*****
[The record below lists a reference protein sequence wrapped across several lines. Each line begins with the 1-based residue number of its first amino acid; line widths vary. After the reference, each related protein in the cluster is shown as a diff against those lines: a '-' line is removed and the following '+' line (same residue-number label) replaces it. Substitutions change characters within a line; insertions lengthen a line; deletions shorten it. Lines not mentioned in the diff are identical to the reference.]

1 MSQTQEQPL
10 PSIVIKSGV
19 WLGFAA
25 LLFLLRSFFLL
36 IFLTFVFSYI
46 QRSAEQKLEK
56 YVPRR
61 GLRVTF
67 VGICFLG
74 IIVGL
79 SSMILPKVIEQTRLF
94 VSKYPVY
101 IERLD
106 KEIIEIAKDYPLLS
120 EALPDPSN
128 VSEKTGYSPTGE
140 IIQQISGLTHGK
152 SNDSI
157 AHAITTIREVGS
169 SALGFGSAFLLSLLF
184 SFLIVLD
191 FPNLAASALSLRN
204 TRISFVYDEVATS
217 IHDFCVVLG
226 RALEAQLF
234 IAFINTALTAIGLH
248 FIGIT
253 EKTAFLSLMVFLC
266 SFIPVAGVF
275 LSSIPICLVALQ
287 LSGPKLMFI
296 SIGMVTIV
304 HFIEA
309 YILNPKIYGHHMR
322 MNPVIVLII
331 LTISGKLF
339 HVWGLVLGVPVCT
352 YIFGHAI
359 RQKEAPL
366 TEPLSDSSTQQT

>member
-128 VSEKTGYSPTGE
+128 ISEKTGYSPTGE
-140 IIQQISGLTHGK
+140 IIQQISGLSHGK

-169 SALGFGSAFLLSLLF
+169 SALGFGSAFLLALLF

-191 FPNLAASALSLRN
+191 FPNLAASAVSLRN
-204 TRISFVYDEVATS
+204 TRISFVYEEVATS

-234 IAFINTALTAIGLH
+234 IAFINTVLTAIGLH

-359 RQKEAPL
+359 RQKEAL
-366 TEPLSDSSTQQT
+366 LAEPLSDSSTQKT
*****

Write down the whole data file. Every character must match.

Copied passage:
[The record below lists a reference protein sequence wrapped across several lines. Each line begins with the 1-based residue number of its first amino acid; line widths vary. After the reference, each related protein in the cluster is shown as a diff against those lines: a '-' line is removed and the following '+' line (same residue-number label) replaces it. Substitutions change characters within a line; insertions lengthen a line; deletions shorten it. Lines not mentioned in the diff are identical to the reference.]

1 MSQTQEQPL
10 PSIVIKSGV
19 WLGFAA
25 LLFLLRSFFLL
36 IFLTFVFSYI
46 QRSAEQKLEK
56 YVPRR
61 GLRVTF
67 VGICFLG
74 IIVGL
79 SSMILPKVIEQTRLF
94 VSKYPVY
101 IERLD
106 KEIIEIAKDYPLLS
120 EALPDPSN
128 VSEKTGYSPTGE
140 IIQQISGLTHGK
152 SNDSI
157 AHAITTIREVGS
169 SALGFGSAFLLSLLF
184 SFLIVLD
191 FPNLAASALSLRN
204 TRISFVYDEVATS
217 IHDFCVVLG
226 RALEAQLF
234 IAFINTALTAIGLH
248 FIGIT
253 EKTAFLSLMVFLC
266 SFIPVAGVF
275 LSSIPICLVALQ
287 LSGPKLMFI
296 SIGMVTIV
304 HFIEA
309 YILNPKIYGHHMR
322 MNPVIVLII
331 LTISGKLF
339 HVWGLVLGVPVCT
352 YIFGHAI
359 RQKEAPL
366 TEPLSDSSTQQT

>member
-128 VSEKTGYSPTGE
+128 ISEKTGYSPTGE
-140 IIQQISGLTHGK
+140 IIQQISGLSHGK

-169 SALGFGSAFLLSLLF
+169 SALGFGSAFLLALLF

-191 FPNLAASALSLRN
+191 FPNLAASAVSLRN
-204 TRISFVYDEVATS
+204 TRISFVYEEVATS

-234 IAFINTALTAIGLH
+234 IAFINTVLTAIGLH

-359 RQKEAPL
+359 RQKEAL
-366 TEPLSDSSTQQT
+366 LAEPLSDSSTQKT